A: Pleasantly surprised, because all it would take is one guy to go and everybody would have jumped after him. And that would have forced our government’s hand, because [of] this whole position that they’ve taken—they’re still saying we don’t negotiate [with terrorists]. Well, all of us know that they were negotiating at all levels, [doing] every possible thing that they could do, getting all the assurances they could get and cooperation from the Afghan government. If they’d had to come out and make a public statement that they will not pay any money, we would all understand that that’s part of the gamesmanship that gets played for domestic politics. [But the kidnappers] wouldn’t, necessarily. [With a media blackout], there can be quiet assurances to the family: “Look, we’re still talking.” But that might not play out so well in a country when your word is your word.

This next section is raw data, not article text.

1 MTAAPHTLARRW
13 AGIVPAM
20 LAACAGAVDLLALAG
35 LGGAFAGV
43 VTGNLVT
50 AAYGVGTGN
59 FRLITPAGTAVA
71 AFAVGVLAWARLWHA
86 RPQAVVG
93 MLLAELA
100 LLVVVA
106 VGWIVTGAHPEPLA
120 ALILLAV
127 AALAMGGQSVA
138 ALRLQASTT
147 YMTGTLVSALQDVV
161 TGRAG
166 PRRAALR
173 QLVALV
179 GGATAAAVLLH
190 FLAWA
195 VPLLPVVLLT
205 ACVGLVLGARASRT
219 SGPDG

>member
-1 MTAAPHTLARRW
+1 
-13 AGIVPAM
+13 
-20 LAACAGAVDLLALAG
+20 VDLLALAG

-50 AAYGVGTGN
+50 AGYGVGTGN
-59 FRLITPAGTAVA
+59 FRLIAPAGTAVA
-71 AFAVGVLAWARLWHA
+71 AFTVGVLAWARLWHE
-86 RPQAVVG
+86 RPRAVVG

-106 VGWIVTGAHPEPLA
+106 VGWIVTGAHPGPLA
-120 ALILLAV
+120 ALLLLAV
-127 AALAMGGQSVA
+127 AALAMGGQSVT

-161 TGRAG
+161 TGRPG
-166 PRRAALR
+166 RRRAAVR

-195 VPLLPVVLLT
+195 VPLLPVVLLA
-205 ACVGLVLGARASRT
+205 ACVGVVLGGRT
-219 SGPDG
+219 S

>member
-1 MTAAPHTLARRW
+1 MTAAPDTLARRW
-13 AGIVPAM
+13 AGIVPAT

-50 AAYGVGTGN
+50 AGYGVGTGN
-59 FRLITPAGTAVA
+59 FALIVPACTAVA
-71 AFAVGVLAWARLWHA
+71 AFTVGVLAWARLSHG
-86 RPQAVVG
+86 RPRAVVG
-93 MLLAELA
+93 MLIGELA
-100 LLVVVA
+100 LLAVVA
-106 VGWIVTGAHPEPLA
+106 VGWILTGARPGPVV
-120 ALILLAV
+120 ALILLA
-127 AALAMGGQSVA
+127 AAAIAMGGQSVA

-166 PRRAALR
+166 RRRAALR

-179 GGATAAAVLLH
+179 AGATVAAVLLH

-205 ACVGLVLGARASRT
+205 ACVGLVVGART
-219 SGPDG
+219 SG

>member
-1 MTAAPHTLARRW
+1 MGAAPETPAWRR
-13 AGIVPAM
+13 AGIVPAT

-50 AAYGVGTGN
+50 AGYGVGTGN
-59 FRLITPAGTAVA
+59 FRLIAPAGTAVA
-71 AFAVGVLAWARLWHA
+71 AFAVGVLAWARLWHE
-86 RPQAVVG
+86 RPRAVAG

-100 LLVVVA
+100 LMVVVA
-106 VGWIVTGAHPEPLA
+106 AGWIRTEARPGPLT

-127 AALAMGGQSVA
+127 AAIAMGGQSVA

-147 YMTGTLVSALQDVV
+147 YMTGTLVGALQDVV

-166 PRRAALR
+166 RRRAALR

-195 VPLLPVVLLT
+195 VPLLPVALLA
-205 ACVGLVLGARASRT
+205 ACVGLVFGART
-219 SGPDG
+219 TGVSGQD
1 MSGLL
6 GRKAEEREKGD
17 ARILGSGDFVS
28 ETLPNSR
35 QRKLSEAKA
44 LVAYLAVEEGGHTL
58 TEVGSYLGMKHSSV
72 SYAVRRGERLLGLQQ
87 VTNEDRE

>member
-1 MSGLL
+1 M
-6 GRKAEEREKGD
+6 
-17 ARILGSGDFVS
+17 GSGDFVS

Q: So does the official story—that there was no ransom and no prisoner exchange—ring true to you?

A: Not really, not given the level of the negotiations that were put into play, and the length of time that it took. She was unharmed. Normally in a case where the [kidnappers] didn’t think that talks were moving the way they wanted them to, they would up the ante—put her on the phone, screaming; release a videotape; send a finger; that sort of thing—unless they felt they were getting assurances the whole way along.